Obesity in Children

When you were a child, how were you rewarded when you did something good?

If you were like most of us, it was related to food. Whether it was a special dinner, a trip to your favorite restaurant or a special dessert, we began to associate food with celebration and good feelings at a very early age.

As we grew up, this association continued and was reinforced throughout our teens and into adulthood.

Now that we are adults, we may eat when we are feeling down, feeling happy or just feeling bored. This Emotional Eating Cycle continues day by day, year by year.

Emotional Eating has contributed to a dramatic increase in both adult and childhood obesity rates in the United States. Here are the latest CDC statistics on obesity:

  • 37.5% of US adults are considered to be obese (BMI > 30).
    • 17% of US children are considered to be obese.
    • Obesity leads to increases in heart disease, stroke, and type 2 diabetes.
    • Obesity is more prevalent in the southern states of the US

If you are ready to break the Emotional Eating Cycle, take these steps:

Monitor – Start keeping a log of what you are eating, why you are eating and how you are feeling. By including why you are eating and how you are feeling, you can begin to identify triggers that are causing you to overeat.
Acceptance – Accept the fact that you are an Emotional Eater and that you are not alone. You also need to accept that this is not a quick fix process. It is going to take time and there will be setbacks along the way. Remember that eating and emotions have been linked together for many years. It is going to take some time, to break that link.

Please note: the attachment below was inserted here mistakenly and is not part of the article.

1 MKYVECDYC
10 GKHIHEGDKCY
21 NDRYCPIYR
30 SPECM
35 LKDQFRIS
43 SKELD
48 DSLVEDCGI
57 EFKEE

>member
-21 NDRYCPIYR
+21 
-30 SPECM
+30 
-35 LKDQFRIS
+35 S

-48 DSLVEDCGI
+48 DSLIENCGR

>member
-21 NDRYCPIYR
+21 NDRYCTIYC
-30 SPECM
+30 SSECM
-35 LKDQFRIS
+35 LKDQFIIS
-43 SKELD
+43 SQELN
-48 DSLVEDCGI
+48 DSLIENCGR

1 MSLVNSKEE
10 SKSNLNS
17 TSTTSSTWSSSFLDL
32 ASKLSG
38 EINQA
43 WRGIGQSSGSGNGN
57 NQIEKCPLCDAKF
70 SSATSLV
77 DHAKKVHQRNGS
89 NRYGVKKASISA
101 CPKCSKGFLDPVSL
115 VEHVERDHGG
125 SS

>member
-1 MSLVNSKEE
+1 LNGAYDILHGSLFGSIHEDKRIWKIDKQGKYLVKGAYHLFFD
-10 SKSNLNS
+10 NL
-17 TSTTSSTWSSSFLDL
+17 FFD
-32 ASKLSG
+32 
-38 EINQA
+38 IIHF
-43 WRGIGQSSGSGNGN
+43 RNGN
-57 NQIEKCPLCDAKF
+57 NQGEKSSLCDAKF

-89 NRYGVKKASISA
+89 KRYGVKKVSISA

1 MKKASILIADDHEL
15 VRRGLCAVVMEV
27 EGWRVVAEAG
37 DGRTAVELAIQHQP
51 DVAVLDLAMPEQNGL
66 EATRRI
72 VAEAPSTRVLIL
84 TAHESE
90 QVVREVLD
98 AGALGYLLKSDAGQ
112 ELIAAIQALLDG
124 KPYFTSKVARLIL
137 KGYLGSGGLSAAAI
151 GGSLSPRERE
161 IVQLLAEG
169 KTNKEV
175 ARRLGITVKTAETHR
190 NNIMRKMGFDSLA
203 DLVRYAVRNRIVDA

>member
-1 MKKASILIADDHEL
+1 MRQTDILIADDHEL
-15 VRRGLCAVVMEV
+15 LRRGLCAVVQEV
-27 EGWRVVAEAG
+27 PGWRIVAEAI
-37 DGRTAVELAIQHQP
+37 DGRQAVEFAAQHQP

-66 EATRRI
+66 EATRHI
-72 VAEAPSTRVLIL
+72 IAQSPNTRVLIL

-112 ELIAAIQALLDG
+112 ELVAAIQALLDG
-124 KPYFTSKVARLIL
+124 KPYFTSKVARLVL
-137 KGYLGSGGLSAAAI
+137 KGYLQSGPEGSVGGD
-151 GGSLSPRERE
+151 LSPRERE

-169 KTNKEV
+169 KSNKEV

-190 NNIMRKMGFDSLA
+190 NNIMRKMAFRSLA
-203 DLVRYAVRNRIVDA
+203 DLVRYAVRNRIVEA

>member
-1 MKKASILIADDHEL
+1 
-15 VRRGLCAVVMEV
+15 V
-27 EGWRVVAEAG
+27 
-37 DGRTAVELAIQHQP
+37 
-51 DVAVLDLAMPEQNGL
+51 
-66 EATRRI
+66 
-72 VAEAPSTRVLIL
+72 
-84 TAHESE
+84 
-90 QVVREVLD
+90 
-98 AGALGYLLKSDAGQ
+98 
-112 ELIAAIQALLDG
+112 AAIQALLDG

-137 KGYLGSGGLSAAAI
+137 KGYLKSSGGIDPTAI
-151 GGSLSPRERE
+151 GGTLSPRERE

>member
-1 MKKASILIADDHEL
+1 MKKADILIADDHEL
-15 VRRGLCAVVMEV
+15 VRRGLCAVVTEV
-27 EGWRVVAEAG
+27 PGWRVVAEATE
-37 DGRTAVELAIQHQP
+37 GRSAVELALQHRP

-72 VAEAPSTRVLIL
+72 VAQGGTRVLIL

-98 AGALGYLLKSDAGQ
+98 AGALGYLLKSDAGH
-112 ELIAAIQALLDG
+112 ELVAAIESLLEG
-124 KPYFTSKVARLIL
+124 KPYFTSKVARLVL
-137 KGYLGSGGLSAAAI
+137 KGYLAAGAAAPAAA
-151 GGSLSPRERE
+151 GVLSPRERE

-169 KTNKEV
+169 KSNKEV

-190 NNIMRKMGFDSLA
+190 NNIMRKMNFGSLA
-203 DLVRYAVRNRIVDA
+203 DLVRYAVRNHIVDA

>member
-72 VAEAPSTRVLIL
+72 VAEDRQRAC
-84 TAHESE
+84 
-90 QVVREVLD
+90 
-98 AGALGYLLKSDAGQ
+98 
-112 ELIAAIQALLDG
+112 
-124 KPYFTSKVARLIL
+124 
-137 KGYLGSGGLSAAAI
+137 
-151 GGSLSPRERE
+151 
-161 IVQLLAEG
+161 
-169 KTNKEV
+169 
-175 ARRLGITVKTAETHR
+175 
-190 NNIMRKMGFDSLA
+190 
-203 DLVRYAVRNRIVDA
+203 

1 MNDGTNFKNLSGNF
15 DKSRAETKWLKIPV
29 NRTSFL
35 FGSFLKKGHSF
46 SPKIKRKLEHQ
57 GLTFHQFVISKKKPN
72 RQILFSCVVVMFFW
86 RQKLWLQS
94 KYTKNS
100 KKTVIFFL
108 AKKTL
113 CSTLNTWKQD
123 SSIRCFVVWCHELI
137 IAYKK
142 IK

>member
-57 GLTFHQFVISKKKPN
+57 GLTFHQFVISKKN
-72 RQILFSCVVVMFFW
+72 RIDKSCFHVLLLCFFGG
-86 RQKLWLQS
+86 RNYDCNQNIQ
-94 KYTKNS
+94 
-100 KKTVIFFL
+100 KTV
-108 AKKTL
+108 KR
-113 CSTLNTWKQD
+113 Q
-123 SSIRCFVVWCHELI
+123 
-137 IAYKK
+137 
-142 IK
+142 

Reward – Establish a new reward system for yourself. This system should not be food related. It could be a professional manicure, a massage, a long bath, a new book or just taking time out with the ones that you love. This new system will take the place of food so make sure that these rewards give you the same feelings that you previously received from food.
Get into a Group – Weight loss statistics show that you lose more weight and are more likely to keep it off if you participate in a group. The support and accountability that a group offers, allows you to both achieve and to fail without shame and repercussions.

You can break the Emotional Eating Cycle and lose the weight associated with it. It will take some time so remember to be patient. It took you years to put on the weight and it isn’t going to come off in a few days or weeks.

Stay positive one day at a time and you can help reduce Obesity In Children too.


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